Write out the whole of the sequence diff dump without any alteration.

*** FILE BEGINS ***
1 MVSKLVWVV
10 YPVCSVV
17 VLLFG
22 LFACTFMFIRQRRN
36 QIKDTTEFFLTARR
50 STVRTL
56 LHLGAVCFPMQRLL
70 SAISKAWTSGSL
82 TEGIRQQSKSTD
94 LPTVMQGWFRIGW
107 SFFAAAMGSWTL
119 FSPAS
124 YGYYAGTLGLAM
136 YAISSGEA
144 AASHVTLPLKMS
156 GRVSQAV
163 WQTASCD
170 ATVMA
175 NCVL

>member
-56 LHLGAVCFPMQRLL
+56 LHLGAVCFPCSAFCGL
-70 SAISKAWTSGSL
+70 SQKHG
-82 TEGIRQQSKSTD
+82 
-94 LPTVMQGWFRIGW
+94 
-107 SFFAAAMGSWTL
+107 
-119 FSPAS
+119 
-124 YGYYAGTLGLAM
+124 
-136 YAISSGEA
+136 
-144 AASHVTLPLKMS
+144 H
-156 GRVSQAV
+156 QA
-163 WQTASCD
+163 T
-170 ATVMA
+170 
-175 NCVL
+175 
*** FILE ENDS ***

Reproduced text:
1 MVSKLVWVV
10 YPVCSVV
17 VLLFG
22 LFACTFMFIRQRRN
36 QIKDTTEFFLTARR
50 STVRTL
56 LHLGAVCFPMQRLL
70 SAISKAWTSGSL
82 TEGIRQQSKSTD
94 LPTVMQGWFRIGW
107 SFFAAAMGSWTL
119 FSPAS
124 YGYYAGTLGLAM
136 YAISSGEA
144 AASHVTLPLKMS
156 GRVSQAV
163 WQTASCD
170 ATVMA
175 NCVL

>member
-56 LHLGAVCFPMQRLL
+56 LHLGAVCFPCSAFCGL
-70 SAISKAWTSGSL
+70 SQKHG
-82 TEGIRQQSKSTD
+82 
-94 LPTVMQGWFRIGW
+94 
-107 SFFAAAMGSWTL
+107 
-119 FSPAS
+119 
-124 YGYYAGTLGLAM
+124 
-136 YAISSGEA
+136 
-144 AASHVTLPLKMS
+144 H
-156 GRVSQAV
+156 QA
-163 WQTASCD
+163 T
-170 ATVMA
+170 
-175 NCVL
+175 